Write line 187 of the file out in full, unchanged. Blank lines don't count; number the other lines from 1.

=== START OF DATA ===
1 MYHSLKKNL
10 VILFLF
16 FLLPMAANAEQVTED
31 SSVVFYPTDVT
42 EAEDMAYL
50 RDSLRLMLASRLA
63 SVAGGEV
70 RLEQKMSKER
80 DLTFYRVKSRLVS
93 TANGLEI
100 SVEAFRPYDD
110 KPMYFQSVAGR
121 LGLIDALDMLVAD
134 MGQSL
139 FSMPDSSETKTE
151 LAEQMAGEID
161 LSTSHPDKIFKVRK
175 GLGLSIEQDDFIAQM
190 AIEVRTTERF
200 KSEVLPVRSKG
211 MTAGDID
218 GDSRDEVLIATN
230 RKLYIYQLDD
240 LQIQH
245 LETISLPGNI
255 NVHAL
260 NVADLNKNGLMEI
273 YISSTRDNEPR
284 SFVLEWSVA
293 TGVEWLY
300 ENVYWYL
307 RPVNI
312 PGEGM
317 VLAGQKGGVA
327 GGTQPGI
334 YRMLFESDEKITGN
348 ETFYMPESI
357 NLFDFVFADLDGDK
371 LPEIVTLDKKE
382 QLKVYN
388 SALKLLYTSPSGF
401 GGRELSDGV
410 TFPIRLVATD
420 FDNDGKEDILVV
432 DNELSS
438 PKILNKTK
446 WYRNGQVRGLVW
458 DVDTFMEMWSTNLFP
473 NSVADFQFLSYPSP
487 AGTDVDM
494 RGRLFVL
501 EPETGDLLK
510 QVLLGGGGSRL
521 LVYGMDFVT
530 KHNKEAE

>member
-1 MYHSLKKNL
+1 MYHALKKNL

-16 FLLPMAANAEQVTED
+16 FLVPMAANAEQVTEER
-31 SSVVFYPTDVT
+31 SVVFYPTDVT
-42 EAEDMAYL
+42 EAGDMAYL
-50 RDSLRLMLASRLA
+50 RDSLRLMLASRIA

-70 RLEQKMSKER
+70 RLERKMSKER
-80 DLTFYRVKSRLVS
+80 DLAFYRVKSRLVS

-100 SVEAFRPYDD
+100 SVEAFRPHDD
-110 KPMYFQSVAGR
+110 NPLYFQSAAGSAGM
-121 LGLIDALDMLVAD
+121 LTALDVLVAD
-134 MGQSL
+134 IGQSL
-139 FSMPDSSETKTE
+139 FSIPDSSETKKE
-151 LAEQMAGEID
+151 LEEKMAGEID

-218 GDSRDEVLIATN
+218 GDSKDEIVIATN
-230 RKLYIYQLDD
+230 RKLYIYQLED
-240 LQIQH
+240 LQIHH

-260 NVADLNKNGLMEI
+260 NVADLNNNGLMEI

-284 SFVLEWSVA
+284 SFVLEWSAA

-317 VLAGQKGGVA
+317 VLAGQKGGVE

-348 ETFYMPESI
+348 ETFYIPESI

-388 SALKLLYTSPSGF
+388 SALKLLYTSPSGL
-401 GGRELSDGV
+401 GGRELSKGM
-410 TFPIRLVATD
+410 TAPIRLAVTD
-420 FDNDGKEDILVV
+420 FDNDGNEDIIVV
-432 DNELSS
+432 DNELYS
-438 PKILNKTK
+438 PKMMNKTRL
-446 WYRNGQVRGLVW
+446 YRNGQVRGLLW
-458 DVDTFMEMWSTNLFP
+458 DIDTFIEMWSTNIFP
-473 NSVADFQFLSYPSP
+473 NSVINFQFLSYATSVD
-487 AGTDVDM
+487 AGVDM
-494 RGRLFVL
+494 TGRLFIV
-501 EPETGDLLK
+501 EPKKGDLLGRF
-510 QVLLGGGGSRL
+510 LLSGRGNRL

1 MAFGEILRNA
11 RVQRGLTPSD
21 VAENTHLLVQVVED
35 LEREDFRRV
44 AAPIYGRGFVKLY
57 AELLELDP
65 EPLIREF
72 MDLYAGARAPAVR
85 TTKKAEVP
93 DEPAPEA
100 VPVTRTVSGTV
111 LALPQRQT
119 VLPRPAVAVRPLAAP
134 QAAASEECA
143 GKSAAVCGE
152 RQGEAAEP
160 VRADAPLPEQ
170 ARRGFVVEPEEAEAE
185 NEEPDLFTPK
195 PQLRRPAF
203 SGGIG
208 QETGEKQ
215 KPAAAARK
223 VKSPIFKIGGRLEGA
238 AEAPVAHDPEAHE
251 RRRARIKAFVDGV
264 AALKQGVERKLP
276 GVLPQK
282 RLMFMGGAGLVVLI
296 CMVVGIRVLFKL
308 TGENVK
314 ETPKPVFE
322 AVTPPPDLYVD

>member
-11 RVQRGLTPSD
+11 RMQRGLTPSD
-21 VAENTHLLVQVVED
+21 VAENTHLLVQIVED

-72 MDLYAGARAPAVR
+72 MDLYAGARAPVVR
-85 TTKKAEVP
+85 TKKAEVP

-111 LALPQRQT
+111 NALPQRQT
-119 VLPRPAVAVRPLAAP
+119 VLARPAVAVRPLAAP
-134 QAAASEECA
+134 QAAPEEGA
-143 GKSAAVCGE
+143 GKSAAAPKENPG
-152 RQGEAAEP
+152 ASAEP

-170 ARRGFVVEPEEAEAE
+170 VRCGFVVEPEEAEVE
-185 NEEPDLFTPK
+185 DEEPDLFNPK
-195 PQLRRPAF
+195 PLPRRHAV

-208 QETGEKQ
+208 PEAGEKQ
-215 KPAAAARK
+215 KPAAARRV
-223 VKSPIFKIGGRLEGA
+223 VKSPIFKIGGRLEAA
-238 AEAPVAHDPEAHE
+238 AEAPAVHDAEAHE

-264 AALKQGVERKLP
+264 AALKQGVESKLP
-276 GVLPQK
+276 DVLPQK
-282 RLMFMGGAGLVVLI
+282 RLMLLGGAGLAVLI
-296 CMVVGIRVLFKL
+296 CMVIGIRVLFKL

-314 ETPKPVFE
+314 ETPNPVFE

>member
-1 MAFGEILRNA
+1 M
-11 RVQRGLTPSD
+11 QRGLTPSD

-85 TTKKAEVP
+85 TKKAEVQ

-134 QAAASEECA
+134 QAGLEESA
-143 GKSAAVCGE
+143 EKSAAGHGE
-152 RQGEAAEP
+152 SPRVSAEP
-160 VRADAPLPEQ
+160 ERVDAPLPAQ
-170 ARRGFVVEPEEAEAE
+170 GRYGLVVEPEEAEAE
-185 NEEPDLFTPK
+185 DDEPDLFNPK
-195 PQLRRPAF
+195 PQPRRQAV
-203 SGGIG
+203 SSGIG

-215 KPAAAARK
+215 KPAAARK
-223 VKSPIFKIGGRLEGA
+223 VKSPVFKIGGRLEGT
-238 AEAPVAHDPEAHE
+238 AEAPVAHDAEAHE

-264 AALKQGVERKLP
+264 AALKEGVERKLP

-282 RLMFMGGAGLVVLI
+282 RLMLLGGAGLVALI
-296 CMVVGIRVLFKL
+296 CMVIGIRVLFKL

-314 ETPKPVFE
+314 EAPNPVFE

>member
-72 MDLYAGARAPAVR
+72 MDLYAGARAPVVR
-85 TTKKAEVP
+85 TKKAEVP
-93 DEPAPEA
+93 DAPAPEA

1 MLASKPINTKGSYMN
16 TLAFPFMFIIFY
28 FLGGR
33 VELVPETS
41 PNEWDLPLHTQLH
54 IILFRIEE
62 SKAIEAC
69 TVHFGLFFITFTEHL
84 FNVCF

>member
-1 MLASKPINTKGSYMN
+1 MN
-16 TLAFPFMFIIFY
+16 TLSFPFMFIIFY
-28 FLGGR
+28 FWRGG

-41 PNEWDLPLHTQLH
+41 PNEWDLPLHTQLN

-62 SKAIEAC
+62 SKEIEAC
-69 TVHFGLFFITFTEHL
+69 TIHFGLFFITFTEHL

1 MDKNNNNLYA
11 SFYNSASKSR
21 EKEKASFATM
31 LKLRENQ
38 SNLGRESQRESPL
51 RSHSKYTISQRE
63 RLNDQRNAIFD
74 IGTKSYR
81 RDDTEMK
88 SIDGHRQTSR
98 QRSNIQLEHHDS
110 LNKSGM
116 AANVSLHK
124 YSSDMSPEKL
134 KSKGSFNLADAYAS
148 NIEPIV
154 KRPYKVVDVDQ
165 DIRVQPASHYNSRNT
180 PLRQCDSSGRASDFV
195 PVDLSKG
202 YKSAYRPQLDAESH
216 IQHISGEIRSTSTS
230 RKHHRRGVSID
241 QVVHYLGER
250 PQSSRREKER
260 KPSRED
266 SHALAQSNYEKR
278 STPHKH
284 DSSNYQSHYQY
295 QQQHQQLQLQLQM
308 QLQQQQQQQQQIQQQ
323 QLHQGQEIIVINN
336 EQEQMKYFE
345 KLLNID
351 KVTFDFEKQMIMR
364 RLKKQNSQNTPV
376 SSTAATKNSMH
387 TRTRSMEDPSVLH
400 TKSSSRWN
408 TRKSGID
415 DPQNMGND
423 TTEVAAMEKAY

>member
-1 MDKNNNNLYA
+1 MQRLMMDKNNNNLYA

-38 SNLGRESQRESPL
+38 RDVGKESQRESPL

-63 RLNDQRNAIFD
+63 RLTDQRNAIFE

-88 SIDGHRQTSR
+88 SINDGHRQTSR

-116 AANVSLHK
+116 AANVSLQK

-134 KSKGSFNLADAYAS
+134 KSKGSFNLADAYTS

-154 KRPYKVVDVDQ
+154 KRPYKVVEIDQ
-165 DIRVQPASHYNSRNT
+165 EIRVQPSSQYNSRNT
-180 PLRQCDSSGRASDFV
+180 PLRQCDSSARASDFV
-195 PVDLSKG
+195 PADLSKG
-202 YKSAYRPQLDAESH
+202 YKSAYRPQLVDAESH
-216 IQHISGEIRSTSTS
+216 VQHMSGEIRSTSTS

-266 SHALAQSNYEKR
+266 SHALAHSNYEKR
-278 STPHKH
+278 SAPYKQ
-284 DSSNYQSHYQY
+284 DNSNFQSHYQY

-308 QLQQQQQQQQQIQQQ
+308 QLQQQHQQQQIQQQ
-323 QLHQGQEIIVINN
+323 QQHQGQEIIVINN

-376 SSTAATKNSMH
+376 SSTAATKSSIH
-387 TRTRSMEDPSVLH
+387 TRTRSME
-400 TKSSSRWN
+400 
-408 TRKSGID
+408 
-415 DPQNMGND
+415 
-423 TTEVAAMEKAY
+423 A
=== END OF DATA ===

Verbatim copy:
-238 AEAPVAHDPEAHE